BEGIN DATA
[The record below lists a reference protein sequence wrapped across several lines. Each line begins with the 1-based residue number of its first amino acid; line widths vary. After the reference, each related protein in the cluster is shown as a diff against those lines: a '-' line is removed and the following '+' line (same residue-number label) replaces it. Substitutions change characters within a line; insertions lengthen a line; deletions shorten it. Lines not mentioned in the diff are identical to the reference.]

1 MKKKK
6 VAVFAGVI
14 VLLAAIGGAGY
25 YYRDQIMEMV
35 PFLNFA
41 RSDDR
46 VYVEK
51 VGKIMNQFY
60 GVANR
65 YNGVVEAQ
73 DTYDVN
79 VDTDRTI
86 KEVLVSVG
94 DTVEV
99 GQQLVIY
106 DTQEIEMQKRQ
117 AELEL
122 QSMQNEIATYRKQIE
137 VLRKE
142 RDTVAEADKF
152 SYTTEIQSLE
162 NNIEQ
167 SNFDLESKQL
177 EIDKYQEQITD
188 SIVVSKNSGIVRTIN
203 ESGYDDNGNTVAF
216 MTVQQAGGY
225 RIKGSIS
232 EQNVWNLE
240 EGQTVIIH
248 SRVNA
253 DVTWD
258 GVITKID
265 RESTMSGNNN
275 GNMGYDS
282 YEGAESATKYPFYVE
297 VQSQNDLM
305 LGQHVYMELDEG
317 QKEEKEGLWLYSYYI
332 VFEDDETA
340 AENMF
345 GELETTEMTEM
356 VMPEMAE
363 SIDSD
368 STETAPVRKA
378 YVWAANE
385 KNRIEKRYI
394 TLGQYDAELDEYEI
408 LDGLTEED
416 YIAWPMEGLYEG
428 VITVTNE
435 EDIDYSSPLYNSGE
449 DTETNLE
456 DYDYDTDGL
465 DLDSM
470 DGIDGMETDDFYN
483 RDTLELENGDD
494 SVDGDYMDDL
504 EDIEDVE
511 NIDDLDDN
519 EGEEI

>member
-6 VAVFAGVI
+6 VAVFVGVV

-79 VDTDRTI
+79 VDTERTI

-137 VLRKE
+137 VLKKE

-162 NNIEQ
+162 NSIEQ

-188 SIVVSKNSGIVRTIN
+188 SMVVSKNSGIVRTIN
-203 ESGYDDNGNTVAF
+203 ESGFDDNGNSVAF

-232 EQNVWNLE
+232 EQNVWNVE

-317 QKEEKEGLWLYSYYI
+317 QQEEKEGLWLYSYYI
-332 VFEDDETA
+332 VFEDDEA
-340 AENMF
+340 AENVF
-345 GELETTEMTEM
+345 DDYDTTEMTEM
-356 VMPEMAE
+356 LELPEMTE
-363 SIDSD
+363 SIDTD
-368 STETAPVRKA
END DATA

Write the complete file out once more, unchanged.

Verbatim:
[The record below lists a reference protein sequence wrapped across several lines. Each line begins with the 1-based residue number of its first amino acid; line widths vary. After the reference, each related protein in the cluster is shown as a diff against those lines: a '-' line is removed and the following '+' line (same residue-number label) replaces it. Substitutions change characters within a line; insertions lengthen a line; deletions shorten it. Lines not mentioned in the diff are identical to the reference.]

1 MKKKK
6 VAVFAGVI
14 VLLAAIGGAGY
25 YYRDQIMEMV
35 PFLNFA
41 RSDDR
46 VYVEK
51 VGKIMNQFY
60 GVANR
65 YNGVVEAQ
73 DTYDVN
79 VDTDRTI
86 KEVLVSVG
94 DTVEV
99 GQQLVIY
106 DTQEIEMQKRQ
117 AELEL
122 QSMQNEIATYRKQIE
137 VLRKE
142 RDTVAEADKF
152 SYTTEIQSLE
162 NNIEQ
167 SNFDLESKQL
177 EIDKYQEQITD
188 SIVVSKNSGIVRTIN
203 ESGYDDNGNTVAF
216 MTVQQAGGY
225 RIKGSIS
232 EQNVWNLE
240 EGQTVIIH
248 SRVNA
253 DVTWD
258 GVITKID
265 RESTMSGNNN
275 GNMGYDS
282 YEGAESATKYPFYVE
297 VQSQNDLM
305 LGQHVYMELDEG
317 QKEEKEGLWLYSYYI
332 VFEDDETA
340 AENMF
345 GELETTEMTEM
356 VMPEMAE
363 SIDSD
368 STETAPVRKA
378 YVWAANE
385 KNRIEKRYI
394 TLGQYDAELDEYEI
408 LDGLTEED
416 YIAWPMEGLYEG
428 VITVTNE
435 EDIDYSSPLYNSGE
449 DTETNLE
456 DYDYDTDGL
465 DLDSM
470 DGIDGMETDDFYN
483 RDTLELENGDD
494 SVDGDYMDDL
504 EDIEDVE
511 NIDDLDDN
519 EGEEI

>member
-6 VAVFAGVI
+6 VAVFVGVV

-79 VDTDRTI
+79 VDTERTI

-137 VLRKE
+137 VLKKE

-162 NNIEQ
+162 NSIEQ

-188 SIVVSKNSGIVRTIN
+188 SMVVSKNSGIVRTIN
-203 ESGYDDNGNTVAF
+203 ESGFDDNGNSVAF

-232 EQNVWNLE
+232 EQNVWNVE

-317 QKEEKEGLWLYSYYI
+317 QQEEKEGLWLYSYYI
-332 VFEDDETA
+332 VFEDDEA
-340 AENMF
+340 AENVF
-345 GELETTEMTEM
+345 DDYDTTEMTEM
-356 VMPEMAE
+356 LELPEMTE
-363 SIDSD
+363 SIDTD
-368 STETAPVRKA